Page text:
(The Spirit is pleased to share with our readers vignettes of life in the 19th century as originally reported in past issues of the newspapers. These reproduced stories include their original headlines and spelling.)
(July 29, 1896)
One feature of the new one dollar silver certificate which will cause a great deal of curious surmise on the part of its more reflective (as well as happy) possessors is its nearly encircling border of honored names in wreaths of laurel. Why have twenty three names been thus laureated? Perhaps on account of the space available.
But analysis of the twenty-three names chosen shows that ten are those of statesmen, Washington, Franklin, Jefferson, Adams, Hamilton, Jackson, Clay, Calhoun, Webster, and Lincoln; one is that of the great Chief Justice, Marshall; two are those of soldiers, Grant and Sherman; two admirals, Perry and Farragut; two inventors, Morse and Fulton; and six men of letters, Bancroft, Cooper, Irving, Emerson, Hawthorne and Longfellow. Considering its limited scope, this showing is fairly representative, despite its omission of Lee among the Generals and Poe among the Poets.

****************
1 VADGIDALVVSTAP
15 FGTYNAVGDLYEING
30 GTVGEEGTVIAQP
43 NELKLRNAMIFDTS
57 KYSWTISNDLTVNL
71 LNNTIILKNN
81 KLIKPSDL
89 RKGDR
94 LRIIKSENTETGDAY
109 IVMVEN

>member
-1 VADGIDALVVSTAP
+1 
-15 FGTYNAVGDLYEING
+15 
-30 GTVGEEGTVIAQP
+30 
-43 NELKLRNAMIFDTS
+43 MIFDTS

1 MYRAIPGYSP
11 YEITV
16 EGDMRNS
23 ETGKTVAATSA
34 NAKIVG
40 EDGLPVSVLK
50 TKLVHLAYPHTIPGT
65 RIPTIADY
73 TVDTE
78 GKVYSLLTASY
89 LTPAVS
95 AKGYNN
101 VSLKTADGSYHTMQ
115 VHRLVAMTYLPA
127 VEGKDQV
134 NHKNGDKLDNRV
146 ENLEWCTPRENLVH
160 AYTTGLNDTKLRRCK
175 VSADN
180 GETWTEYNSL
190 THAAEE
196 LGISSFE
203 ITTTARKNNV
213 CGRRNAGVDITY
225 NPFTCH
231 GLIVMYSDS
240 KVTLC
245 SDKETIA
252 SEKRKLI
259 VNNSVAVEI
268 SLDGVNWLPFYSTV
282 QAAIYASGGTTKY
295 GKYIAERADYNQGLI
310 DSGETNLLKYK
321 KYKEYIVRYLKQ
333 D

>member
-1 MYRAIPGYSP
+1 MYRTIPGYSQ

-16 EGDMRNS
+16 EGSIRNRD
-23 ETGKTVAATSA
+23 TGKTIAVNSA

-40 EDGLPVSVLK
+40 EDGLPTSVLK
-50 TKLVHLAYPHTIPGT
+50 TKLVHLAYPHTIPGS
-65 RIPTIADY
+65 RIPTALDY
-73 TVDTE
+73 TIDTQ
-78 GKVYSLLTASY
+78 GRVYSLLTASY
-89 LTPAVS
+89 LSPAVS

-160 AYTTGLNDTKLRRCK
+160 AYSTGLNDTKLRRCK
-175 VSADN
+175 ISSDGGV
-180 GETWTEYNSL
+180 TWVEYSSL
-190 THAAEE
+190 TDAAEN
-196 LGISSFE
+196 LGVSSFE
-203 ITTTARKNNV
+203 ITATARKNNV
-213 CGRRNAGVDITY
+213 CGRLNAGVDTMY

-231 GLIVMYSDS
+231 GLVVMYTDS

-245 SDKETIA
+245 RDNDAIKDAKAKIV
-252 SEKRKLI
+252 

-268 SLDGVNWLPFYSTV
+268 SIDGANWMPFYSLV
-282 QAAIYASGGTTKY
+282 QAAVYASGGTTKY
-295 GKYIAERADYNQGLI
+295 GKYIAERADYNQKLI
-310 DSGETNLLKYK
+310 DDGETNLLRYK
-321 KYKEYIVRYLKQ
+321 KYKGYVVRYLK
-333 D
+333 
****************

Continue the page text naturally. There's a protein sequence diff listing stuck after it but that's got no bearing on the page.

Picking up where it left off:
â€” Philadelphia Record
(August 5, 1896)
A Pair of Big Shoes
The largest pair of shoes that we have ever seen are at Philip Margo's shoe shop. They are No. 16 1/2, and were made from a last manufactured to order for a man living at Adrain.
They are not only very long, but also very wide. An ordinary No. 10 shoe looks delicate and spirituelle beside them.
These Brobdingnaggian pedel garments are gazed upon with wonder by the passers-by, who try to imagine what sort of giant can wear them. The man who wears them, however, is only six feet six inches and does not weigh over three hundred.
Improvements at Walston
Four new boilers have been recently added to the battery at Walston mines, making eight in all.
The old wooden boiler house has been torn down, and an iron structure will be erected. Large air compressors are also being put in at Walston and numerous other improvements are being made.
This would indicate that there is still coal enough under the Walston hills to keep the mines running there for a good many years.
A Brutal Fight
A brutal fight occurred at the iron works last Sunday morning. Two men who were formerly employed about the works attacked a man who is now employed there, and who was under the influence of liquor, trampled him into the mud and kicked him in the face, breaking his nose.
Had it not been for the interference of some men who happened to be near, the victim might have been smothered to death in the mud. Those who witnessed it say it was a disgustingly brutal affair.